We are torn between a rock and a hard place. On one side we have a powerful China offering Kenya all sorts of goodies as a nation and our traders buying goods all over China. On the other side, is a restless USA warning that China is entrapping us and at the same time, making it more and more difficult for Kenyans to reach “the land of the free and the brave”. What are we to do?
We love the USA. After all, this is the land that gave us Obama (or we gave them Obama); we watch their movies, TV, play their music and we are culturally attuned to them. Over a million Kenyans have moved to the US – and many more would go there if they could. Getting a US visa is like winning the lottery. Just see the smile of a Kenyan who has had his visa stamped. Once we land there, we feel at home with Kenyan-looking brothers all over the place. There are many Kenyans who call it home.
China doesn’t really welcome us. For sure, they roll out the ‘reddest’ of the red carpets when our president goes visiting. The Chinese are big on protocol. However, the story is different for the local mwanainchi. You now need a certificate of good conduct from Kenyan police, certified by Ministry of Foreign Affairs and then attested by the Chinese embassy – while we welcome every Chinese crook into Kenya with few questions asked. Every African landing in Beijing or any Chinese city is treated with suspicion at immigration and at customs. Africans are sent to the left for scanning while other passports walk straight out. Clear racism – but for some reason we have come to accept American racism but find Chinese racism less tolerable – aren’t we supposed to be brothers? Culturally, we are still poles apart from the Chinese. This is further accentuated by the language barrier
The truth is that the pendulum is swinging in favour of China. Chinese companies are winning more contracts across Africa because they give us what we want at prices that we can afford.
American companies talk of higher American quality which we all want but cannot afford– and the Chinese throw in a few goodies for free as well. Chinese economic policy is increasingly aligned with African interests.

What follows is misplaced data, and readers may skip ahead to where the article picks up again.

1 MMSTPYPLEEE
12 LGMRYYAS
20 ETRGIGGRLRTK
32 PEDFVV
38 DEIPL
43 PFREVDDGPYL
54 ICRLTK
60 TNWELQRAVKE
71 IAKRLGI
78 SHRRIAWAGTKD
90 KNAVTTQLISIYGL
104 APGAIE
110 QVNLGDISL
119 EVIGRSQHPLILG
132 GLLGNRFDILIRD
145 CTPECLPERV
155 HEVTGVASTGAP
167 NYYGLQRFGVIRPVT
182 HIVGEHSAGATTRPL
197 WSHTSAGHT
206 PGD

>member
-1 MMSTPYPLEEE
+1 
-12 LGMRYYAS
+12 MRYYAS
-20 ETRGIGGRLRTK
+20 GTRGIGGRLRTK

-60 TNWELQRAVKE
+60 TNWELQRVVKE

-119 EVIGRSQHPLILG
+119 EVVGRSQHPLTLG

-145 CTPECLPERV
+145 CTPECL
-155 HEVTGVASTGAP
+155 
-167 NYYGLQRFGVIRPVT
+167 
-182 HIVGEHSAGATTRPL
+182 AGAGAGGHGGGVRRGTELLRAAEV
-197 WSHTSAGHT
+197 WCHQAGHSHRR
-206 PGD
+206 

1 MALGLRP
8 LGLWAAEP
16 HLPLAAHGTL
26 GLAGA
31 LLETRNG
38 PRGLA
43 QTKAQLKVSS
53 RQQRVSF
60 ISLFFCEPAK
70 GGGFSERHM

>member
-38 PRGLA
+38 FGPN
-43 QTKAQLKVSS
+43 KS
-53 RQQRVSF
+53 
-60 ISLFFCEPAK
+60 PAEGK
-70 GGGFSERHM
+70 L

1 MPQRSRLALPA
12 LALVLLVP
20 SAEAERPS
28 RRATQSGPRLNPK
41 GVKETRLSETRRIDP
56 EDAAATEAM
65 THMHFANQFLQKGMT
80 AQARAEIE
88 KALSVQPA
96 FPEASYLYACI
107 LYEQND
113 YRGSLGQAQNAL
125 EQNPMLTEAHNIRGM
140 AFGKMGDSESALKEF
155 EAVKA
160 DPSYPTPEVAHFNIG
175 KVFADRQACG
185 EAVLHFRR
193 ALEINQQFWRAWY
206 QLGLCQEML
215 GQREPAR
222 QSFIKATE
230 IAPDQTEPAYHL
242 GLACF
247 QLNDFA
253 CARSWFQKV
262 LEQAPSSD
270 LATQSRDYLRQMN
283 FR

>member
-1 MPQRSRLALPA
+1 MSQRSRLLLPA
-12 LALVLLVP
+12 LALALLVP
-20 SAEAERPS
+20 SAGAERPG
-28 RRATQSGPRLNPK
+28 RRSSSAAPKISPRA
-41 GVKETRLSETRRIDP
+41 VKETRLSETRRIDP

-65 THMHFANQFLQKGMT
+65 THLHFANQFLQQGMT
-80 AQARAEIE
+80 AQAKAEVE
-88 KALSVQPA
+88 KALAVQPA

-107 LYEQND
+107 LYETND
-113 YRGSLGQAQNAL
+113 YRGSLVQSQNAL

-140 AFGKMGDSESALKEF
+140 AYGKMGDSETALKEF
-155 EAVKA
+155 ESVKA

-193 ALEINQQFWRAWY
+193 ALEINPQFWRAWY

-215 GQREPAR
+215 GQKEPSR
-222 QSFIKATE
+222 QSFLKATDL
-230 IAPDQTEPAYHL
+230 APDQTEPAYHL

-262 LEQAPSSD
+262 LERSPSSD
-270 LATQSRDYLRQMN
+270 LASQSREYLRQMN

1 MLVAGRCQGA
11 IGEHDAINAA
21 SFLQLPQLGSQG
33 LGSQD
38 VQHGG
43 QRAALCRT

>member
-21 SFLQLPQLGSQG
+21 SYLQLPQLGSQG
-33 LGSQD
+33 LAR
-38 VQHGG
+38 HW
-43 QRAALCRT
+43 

The Bridge and Road Initiative (BRI) fits in with our economic interests. China is building roads and bridges across Africa.
Even if this suits China’s interests, let it be because these roads also opening up Africa and driving economic development to areas left behind in the last 50 years.
Many labour intensive Chinese companies are no longer competitive because the average salary of the Chinese factory worker has risen to around $1,000 per month compared to $150-200 in Africa. They are closing these factories while we would happily take these factories here to create jobs. They may not be the best of jobs, but because of the sheer demand for jobs – any jobs are welcome here.
This leads to a demand for Special Economic Zones so Kenya can become an export hub. Remember that the Asian countries evolved from being cats to tigers when they became exporting giants and then graduated to high tech economies.
I don’t see any American companies or factories moving to Africa. Suddenly, China is looking very very attractive. The cultural alignment can come later while we learn to drink Chinese green tea.
At the last Bridge and Road Initiative (BRI) meeting in Beijing, China’s president promised that future deals with partners along the BRI economic corridors would be green, transparent and corruption free.
If this happens, Chinese debt and economic assistance would exponentially increase in value to Africa. In our last meeting with Chinese investors, they pledged to maintain European Union (EU) standards on environmental issues.
They have promised transparency on all their loans, thus removing the unwarranted fears that our ports will be taken over. With this new shift, all criticism about Chinese cooperation would become meaningless.
Now, if China would only truly open her markets to our products, the relationship would be more equal.
They allowed our avocados and then put such stringent conditions that our farmers are crying foul. While the West sells us mitumba, China sells us new ‘original’ counterfeits. As they say in China, Microsoft has the copyright and we have the right to copy.
America my darling, where did our relationship go wrong? In the late 1950s, thousands of Kenyans went to the USA on scholarships. That move made most Kenyans pro-American at a time of great ideological differences. Today at a time of commercial dissonance, it is easier to go to China than to go to America.
When you stopped embracing us we fell into the arms of the Chinese. Though Obama was ours, we didn’t feel his love. Now with Donald Trump in power I can hear those famous last words from the movie Gone With The Wind and America is saying ‘frankly my dear, I don’t give a damn’.
Hon Suleiman Shahbal